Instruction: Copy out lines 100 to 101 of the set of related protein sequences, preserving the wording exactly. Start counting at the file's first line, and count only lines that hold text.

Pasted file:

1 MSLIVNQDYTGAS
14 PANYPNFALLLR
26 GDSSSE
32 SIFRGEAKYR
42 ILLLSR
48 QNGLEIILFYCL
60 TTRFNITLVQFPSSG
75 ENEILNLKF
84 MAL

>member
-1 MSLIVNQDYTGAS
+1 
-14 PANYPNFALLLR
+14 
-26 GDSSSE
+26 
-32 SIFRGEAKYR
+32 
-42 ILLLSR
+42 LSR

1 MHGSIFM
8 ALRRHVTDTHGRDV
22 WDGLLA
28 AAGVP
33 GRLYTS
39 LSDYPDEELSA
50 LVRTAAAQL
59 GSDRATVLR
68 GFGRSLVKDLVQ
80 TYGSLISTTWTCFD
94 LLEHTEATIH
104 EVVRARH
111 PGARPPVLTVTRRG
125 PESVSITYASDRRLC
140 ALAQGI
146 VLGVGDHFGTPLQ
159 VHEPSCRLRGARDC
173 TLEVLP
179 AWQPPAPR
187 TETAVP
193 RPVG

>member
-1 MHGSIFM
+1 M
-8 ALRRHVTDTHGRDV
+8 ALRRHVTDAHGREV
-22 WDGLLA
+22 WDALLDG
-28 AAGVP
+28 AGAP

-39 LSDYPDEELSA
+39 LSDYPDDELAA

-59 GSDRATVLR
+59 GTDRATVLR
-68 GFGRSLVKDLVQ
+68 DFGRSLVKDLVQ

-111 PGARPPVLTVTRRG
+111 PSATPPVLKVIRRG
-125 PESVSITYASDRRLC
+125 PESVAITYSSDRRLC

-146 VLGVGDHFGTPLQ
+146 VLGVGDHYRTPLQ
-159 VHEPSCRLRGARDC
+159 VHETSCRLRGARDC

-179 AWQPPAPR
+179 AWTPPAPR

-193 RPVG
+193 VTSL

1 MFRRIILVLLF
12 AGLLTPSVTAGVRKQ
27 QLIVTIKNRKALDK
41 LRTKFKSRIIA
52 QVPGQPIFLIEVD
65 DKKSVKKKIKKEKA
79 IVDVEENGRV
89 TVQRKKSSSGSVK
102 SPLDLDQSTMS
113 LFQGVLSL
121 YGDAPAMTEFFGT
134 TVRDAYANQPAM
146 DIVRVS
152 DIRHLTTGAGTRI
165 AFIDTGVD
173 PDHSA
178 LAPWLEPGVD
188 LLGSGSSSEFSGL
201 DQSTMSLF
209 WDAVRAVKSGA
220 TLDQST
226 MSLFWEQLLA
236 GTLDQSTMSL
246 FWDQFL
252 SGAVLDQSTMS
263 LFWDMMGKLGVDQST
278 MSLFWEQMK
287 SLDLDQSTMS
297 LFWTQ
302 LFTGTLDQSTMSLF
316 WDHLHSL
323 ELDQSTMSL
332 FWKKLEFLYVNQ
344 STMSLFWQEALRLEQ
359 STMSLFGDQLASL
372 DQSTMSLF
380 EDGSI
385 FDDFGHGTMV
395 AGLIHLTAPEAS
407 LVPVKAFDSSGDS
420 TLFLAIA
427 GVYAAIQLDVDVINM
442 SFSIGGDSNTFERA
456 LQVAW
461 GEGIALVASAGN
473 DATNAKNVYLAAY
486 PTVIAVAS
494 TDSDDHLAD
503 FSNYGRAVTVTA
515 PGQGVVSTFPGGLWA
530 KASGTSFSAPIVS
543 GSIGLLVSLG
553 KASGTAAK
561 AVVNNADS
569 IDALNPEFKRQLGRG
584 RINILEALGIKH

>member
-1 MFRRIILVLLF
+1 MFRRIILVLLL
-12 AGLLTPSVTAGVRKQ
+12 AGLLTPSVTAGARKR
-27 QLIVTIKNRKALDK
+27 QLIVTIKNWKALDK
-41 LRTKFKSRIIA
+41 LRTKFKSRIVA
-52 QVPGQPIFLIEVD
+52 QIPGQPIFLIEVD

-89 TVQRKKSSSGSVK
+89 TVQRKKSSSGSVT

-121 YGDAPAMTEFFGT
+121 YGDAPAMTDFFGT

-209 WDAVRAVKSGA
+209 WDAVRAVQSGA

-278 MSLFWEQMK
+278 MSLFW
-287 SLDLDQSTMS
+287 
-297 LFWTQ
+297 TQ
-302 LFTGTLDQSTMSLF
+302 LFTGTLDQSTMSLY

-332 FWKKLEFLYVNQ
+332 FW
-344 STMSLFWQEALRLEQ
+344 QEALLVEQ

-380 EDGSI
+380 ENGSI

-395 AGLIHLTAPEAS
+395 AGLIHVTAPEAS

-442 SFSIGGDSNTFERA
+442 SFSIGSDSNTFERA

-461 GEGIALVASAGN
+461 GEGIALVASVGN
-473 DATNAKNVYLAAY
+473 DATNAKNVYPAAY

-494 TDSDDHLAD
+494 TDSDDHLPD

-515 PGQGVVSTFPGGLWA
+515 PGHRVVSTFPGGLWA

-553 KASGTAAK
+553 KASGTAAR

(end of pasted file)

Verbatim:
323 ELDQSTMSL
332 FWKKLEFLYVNQ